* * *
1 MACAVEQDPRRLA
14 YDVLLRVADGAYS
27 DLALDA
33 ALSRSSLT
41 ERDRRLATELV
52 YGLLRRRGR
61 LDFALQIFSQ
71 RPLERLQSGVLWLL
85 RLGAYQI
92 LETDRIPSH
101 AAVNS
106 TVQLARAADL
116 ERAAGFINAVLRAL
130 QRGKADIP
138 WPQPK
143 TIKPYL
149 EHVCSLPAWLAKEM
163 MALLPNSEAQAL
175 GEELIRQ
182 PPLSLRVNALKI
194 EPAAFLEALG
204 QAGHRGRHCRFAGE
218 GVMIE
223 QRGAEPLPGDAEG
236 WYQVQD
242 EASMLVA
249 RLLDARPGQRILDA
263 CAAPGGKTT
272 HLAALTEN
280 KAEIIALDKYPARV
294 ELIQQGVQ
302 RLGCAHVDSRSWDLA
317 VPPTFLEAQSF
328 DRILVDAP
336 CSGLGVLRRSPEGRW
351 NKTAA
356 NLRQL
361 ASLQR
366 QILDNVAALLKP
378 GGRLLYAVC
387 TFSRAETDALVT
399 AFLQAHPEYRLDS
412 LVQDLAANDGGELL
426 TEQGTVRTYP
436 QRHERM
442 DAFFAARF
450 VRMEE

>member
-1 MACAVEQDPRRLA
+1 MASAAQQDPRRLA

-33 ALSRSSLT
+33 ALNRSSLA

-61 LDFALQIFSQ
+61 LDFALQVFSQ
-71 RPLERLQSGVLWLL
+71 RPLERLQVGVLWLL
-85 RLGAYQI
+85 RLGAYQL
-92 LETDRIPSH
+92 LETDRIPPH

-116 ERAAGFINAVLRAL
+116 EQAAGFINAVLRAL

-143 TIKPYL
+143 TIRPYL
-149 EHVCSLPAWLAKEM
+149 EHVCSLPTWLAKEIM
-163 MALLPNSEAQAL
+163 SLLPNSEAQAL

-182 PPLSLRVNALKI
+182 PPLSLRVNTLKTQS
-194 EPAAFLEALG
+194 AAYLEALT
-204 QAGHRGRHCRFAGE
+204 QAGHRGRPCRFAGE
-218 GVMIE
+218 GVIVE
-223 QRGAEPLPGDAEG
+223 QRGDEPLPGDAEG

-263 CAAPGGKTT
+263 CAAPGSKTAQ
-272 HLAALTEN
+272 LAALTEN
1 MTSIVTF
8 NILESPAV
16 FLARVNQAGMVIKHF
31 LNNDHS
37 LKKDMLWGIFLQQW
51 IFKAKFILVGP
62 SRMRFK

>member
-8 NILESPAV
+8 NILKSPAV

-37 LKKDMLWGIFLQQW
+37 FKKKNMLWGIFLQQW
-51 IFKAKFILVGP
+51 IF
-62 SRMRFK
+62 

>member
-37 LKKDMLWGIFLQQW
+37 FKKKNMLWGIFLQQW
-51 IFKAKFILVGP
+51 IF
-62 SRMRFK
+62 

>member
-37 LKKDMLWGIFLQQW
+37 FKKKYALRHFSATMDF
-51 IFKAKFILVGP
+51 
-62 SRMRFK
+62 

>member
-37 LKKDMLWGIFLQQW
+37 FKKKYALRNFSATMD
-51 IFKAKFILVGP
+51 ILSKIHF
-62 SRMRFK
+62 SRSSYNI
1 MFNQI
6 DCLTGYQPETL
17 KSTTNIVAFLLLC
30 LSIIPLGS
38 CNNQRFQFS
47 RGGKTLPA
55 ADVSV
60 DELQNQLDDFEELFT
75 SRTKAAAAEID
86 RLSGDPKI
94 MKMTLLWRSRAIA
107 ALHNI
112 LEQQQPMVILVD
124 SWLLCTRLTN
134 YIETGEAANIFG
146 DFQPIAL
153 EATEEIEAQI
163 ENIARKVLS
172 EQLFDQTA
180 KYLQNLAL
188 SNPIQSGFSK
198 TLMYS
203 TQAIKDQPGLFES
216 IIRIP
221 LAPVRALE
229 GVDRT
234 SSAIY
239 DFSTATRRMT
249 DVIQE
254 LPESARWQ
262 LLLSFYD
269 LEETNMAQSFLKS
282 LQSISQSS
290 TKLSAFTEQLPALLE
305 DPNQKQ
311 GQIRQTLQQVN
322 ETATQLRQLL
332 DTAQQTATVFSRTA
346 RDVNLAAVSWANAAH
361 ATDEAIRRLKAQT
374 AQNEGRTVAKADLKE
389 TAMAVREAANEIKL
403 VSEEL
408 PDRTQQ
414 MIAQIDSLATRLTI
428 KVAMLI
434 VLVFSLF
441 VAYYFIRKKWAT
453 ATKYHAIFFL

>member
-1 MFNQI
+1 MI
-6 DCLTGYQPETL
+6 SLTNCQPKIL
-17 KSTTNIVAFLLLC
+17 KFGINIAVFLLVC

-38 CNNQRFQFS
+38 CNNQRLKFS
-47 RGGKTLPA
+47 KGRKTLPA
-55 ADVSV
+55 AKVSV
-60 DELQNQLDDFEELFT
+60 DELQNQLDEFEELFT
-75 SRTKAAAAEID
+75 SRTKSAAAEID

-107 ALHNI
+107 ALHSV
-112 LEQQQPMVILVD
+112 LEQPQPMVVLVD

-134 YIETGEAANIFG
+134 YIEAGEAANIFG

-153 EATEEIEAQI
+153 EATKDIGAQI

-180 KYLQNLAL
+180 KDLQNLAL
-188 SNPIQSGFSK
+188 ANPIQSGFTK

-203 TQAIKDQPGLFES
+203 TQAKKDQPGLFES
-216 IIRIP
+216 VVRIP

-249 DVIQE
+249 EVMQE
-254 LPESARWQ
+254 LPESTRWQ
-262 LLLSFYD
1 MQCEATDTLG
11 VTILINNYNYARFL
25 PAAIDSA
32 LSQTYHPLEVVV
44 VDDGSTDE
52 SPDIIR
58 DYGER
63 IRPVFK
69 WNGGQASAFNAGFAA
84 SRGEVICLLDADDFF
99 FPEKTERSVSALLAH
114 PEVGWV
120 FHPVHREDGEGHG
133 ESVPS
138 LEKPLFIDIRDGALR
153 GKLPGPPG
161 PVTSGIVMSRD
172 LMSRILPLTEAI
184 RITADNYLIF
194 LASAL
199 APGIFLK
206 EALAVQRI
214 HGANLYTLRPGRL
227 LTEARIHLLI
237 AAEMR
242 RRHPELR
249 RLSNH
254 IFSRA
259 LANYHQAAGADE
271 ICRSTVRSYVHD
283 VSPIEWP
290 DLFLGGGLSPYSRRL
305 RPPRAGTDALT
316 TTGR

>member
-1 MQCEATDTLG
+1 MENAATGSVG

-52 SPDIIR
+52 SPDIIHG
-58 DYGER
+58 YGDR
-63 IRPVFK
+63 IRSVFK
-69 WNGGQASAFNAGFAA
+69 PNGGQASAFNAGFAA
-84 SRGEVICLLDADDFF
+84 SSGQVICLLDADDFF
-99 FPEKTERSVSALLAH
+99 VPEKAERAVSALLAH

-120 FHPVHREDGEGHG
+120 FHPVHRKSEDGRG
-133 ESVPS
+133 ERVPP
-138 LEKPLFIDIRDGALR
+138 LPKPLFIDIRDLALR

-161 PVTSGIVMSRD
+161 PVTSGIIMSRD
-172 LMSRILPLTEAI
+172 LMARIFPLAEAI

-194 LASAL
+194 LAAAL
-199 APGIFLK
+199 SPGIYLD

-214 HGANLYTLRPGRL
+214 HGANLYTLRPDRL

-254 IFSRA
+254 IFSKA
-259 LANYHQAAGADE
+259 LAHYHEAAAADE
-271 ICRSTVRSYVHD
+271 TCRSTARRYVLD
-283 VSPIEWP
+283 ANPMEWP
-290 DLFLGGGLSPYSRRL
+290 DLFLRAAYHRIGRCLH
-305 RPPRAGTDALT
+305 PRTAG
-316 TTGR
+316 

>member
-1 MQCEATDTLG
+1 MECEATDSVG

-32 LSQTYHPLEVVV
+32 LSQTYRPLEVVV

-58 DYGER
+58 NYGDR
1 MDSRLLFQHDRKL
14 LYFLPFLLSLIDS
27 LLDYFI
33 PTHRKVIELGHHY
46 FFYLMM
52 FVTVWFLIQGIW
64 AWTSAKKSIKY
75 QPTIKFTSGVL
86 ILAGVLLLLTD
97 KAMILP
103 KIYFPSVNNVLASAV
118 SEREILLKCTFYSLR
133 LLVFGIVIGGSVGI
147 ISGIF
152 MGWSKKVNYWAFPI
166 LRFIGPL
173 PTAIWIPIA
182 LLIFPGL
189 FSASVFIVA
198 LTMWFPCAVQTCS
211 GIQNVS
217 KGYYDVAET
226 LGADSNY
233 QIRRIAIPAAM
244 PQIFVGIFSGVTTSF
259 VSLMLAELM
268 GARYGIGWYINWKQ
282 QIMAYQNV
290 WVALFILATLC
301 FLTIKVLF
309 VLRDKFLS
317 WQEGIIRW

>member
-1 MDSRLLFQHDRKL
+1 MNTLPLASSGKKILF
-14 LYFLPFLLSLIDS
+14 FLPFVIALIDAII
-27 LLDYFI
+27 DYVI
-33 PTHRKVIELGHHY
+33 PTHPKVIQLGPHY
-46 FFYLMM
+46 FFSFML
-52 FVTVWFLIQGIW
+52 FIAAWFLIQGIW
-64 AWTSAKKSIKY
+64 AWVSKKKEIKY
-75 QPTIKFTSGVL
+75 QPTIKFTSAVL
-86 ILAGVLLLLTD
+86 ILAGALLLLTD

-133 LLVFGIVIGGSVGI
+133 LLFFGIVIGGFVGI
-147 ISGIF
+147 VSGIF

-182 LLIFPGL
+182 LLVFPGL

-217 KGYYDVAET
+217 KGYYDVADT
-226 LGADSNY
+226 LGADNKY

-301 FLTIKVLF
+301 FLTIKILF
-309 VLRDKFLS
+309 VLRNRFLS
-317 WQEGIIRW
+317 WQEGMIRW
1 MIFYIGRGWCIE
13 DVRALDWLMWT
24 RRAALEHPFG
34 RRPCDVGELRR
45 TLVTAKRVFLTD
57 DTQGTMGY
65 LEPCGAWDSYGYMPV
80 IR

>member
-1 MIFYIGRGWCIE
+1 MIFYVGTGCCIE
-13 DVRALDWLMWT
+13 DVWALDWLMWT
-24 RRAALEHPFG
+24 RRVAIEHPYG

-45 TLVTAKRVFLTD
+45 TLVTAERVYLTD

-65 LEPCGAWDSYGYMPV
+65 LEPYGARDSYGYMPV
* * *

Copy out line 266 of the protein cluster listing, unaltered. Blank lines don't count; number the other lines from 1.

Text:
-194 LASAL